This guest post was authored by Heather DeBlanc
The American Disabilities Act (ADA) used to allow any animal to qualify as a “service animal” as long as it was trained to do a task for an individual with a disability. In the early 1990’s, when the Department of Justice originally issued its regulations, ADA did not define the parameters of acceptable animal species. Over the last decade there has been an increase in the number of unusual animals, such as pigs, snakes, iguanas, miniature horses and parrots, which have been promoted as service animals. There has also been a rise in the number of people who abuse laws by claiming their pet is a service animal.
Effective March 15, 2011, new laws have narrowed the definition of service animal to include only dogs and miniature horses. The definition specifically excludes all other species and clarifies that emotional support animals or pets are not service animals. The discernable quality of a service animal is that, when the handler is in distress or needs something, it is trained to respond. Where an animal’s mere presence provides comfort or support, it is not a service animal.
ADA Title II applies to state and local governmental entities. ADA Title III applies to businesses and nonprofit entities that are “public accommodations,” and private entities that offer examinations and courses related to educational and occupational certification. Covered entities must modify policies, practices and procedures to permit use of service animals to accommodate individuals with disabilities. (See 28 C.F.R. §§ 35.136(a) and 36.302(c).) Under ADA and Rehabilitation Act (for purposes other than housing) the definition of service animal is “any dog that is individually trained to do work or perform tasks for the benefit of an individual with a disability. . .” The regulations also carve out an exception for miniature horses as service animals if they meet certain assessment factors. California law only references dogs and no other species. Because federal laws impose additional requirements, an entity’s policies and procedures should comply with the federal requirements.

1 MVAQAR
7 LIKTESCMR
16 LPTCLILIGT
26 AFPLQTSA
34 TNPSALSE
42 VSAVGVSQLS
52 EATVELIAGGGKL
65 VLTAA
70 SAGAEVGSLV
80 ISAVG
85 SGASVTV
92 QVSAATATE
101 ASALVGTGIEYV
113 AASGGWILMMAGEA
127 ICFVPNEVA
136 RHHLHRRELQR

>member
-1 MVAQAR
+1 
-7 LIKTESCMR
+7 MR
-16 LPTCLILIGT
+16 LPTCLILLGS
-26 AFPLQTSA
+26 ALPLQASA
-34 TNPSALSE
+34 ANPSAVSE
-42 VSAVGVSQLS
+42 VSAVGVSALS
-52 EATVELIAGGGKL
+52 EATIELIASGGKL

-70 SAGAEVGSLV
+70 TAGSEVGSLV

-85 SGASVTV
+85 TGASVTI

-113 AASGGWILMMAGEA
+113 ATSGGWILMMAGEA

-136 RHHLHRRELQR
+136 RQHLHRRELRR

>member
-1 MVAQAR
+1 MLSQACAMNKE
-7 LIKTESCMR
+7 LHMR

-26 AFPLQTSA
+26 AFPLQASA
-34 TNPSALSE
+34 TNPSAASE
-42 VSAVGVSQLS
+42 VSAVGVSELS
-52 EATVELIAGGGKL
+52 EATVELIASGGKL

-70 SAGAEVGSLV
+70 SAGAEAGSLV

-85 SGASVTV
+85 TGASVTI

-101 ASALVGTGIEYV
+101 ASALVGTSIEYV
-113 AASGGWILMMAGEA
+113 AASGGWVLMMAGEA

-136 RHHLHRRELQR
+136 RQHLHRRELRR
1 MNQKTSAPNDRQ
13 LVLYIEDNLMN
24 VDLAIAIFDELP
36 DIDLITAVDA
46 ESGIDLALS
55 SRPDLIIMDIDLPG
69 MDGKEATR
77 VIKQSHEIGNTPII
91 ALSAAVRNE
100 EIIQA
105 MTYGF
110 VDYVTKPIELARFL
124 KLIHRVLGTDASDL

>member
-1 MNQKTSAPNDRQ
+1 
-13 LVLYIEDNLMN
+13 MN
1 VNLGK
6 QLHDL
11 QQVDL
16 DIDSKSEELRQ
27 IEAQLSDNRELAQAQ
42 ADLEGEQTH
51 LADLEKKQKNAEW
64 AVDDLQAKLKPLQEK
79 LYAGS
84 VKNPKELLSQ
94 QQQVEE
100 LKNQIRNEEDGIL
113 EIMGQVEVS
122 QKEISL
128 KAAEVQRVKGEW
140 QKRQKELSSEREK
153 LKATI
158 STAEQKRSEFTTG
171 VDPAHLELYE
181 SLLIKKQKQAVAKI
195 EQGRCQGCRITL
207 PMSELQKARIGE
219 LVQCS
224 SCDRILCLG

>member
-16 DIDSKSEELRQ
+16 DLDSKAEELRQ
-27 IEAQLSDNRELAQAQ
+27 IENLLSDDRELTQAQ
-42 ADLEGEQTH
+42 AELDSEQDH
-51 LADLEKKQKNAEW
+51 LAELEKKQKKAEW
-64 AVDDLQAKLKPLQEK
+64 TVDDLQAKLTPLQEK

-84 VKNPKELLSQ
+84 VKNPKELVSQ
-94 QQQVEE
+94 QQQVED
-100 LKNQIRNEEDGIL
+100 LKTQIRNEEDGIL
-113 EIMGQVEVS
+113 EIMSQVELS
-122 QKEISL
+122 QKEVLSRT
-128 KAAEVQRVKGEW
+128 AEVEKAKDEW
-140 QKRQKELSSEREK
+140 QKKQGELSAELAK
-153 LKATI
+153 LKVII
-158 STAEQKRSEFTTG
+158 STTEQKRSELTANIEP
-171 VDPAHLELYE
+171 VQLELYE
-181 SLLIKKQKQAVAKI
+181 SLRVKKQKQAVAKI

A public agency may have a service animal removed from the premises if it is out of control and the handler does not take control or if the animal is not housebroken. Also, the agency is not allowed to ask about the nature or extent of a disability, but may make two inquiries: 1) whether the animal is required because of a disability or 2) what work or task the animal has been trained to perform. The agency should not make these inquiries when it is readily apparent that the animal is trained to perform tasks for an individual with a disability. However, no documentation or proof of certification is required to prove the animal is a service animal and no surcharge may imposed because of the animal’s presence.
The standards for on-campus housing at a college or university are different. The U.S. Department of Housing and Urban Development (HUD) has interpreted the FHA to require accommodation of “assistance animals.” Assistance animals include “species other than dogs, with or without training, and animals that provide emotional support.” The animal may not be permitted under certain circumstances (i.e. threat to health and safety, may cause property damage, or poses certain burdens).
Covered entities should update their policies and procedures to ensure compliance with the new accommodation requirements.